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How sharing patient data drives trial engagement and honors patient contributions to the research process.
Patients can spend weeks, if not months, participating in a clinical trial and never see their healthcare data. For many, that’s a source of frustration.
In a recent survey, 89 percent of patients said they wanted access to their own study data or results, and 91 percent wanted updates about the outcome of their study1.
Their expectations aren’t unrealistic. Participating in a clinical trial can be a daunting experience. Many patients have conditions that define the way they live, and out of necessity they are intimately familiar with their daily health status. When they join trials, they are often surprised to discover that their health data is suddenly inaccessible. When this inevitability isn’t addressed it may increase the risk of patient attrition, which costs sponsors up to $36,000 per drop out2.
Demand for better data sharing isn’t just coming from patients. Sponsors are also facing pressure from regulators to create a more patient-centric research environment that supports a seamless exchange of healthcare data3.
The European Union currently has patient data sharing standards in place, including EU Clinical Trials Regulation 536/20144 (Article 37), which requires sponsors to provide summary results of clinical trials in a, “format understandable to laypersons.”
While the US Food and Drug Administration (FDA) doesn’t have explicit standards (yet) on collecting patient experience data, it is clearly moving in that direction. In 2018, FDA published draft guidance5 on how to collect patient data, and in 2019, it published a letter in support of open data-sharing6 through efforts like the Patient Safety Movement Foundation’s Open Data Pledge7.
The message is clear. Patients want access to their healthcare data, and regulators are taking steps to make it possible.
Sponsors recognize that they need to make changes in the way they share data with patients, but this isn’t a simple problem to solve. In many cases, controlling data in trials is necessary to avoid compromising the outcomes. For example, if patients know they are not responding to a drug they may stop taking it, imagine negative consequences, or even drop out of the trial. However, much of the patient data captured, through wearable devices, physician visits, and lab tests, can be safely shared without impacting results.
Historically, study related data was not shared with patients to reduce the risk of data being accidentally released and compromising the trial. However, many sponsors now recognize that sharing data back with patients can engender the patient’s commitment to the trial and create a more positive and collaborative experience.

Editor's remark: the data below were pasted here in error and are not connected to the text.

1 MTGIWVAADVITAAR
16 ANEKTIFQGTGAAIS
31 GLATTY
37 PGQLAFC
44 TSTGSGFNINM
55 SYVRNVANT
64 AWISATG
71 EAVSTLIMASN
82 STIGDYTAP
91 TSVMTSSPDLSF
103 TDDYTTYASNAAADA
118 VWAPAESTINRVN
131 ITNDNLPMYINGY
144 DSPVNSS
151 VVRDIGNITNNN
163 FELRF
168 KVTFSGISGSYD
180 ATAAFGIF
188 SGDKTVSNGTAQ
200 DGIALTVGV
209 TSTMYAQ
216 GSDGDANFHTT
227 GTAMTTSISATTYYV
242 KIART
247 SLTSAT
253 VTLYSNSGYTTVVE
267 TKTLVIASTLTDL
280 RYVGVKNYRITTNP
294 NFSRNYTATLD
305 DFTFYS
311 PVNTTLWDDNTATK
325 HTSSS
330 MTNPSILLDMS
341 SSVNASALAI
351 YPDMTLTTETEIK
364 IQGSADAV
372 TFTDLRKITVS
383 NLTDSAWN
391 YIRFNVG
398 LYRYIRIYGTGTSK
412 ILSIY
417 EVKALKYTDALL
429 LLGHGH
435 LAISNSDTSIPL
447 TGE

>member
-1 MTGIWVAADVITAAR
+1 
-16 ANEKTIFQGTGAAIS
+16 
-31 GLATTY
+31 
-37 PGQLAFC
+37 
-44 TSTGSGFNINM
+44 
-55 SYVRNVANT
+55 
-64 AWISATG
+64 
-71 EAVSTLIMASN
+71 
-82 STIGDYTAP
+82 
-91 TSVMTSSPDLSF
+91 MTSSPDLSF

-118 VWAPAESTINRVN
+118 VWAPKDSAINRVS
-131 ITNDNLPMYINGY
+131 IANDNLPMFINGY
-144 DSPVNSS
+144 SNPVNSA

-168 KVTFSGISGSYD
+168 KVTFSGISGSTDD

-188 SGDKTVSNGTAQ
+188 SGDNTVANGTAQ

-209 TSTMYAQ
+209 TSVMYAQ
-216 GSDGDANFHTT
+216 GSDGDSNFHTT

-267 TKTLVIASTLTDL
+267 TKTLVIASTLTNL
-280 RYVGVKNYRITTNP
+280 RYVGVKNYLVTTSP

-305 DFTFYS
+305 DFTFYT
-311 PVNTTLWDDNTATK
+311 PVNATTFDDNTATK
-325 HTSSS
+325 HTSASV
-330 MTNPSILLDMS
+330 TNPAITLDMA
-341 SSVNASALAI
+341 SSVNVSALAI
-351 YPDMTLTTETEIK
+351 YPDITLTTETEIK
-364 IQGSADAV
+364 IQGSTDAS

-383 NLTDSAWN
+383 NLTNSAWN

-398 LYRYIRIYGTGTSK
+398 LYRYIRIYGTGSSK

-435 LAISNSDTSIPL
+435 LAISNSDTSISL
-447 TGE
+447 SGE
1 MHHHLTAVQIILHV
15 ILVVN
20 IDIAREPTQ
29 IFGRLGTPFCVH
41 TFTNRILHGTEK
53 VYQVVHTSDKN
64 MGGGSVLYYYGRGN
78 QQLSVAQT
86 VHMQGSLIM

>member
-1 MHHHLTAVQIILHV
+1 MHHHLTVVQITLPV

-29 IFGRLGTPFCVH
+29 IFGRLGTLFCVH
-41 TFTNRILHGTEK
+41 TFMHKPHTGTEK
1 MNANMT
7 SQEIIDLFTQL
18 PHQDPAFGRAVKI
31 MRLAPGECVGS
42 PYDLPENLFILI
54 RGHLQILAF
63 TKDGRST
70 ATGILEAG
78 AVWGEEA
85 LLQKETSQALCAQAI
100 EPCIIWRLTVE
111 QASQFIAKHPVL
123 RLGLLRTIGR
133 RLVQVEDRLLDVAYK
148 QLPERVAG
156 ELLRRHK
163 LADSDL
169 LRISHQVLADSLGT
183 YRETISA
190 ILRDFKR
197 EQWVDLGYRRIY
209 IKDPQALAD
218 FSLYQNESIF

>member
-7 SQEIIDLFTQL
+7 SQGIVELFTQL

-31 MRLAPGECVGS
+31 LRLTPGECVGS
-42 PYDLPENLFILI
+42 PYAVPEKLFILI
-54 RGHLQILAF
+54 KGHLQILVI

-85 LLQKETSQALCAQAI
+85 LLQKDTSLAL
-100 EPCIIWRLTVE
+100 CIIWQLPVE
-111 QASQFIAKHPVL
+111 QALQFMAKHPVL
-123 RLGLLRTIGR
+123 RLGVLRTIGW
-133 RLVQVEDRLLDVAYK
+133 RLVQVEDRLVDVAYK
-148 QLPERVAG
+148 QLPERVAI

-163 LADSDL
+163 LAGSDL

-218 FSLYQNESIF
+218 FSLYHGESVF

The desire to improve trial retention, and in response to regulatory expectations for a more transparent environment, pharma companies are now reconsidering their data sharing strategies, and seeking new ways to safely collaborate with patients.
Several large pharmaceutical companies are currently working with the Centers for Medicare and Medicaid services to launch a series of Patient Data Access Initiatives (PDAI)8 intended to improve patient control over their own health data. The resulting initiatives include the 2018 launch of MyHealthEData9, a platform that provides patients with tools to access, collect, and share their health data in a unified, interoperable manner.
On the clinical research side, technology companies are building platforms that can improve data connectivity between patients and investigators without compromising the integrity of the trial. These platforms offer features like patient education tools, updates on trial opportunities, reminders and alerts, andaccess to personal data once a trial begins. Data management tools let sponsors and investigators decide which data to share with patients and at what point in the trial, and to seamlessly integrate that data sharing process into the trial experience.
These innovations will help pharma satisfy patient demands for access to their own healthcare data, while bonding them to the trial experience. When patients see the value they bring to the trial through research updates, their own results, and interactions with staff, it makes them feel like an integral contributor to the developmentof new treatments. This isn’t just beneficial for patients. It can have a direct impact on recruiting and retention, resulting in reduced time, cost and uncertainty from the trial process.
As patients become proactive advocates of their own health, having access to their personal data is an expectation of clinical care. They bring the same expectations to the clinical trial process. As drug development focuses on smaller patient populations, sponsors must respond. Patients want to be treated as partners in this process and expect access to information about their own healthcare, and the outcomes of the research they agreed to be a part of.
Purpose-built clinical data sharing platforms can create an engaging patient experience without compromising data security, and give sponsors, investigators and patients a safe way to exchange information, and honor the invaluable contributions that patients are making to the clinical research process.
Simon Francis is the Director, Global Patient and Site Solutions, at IQVIA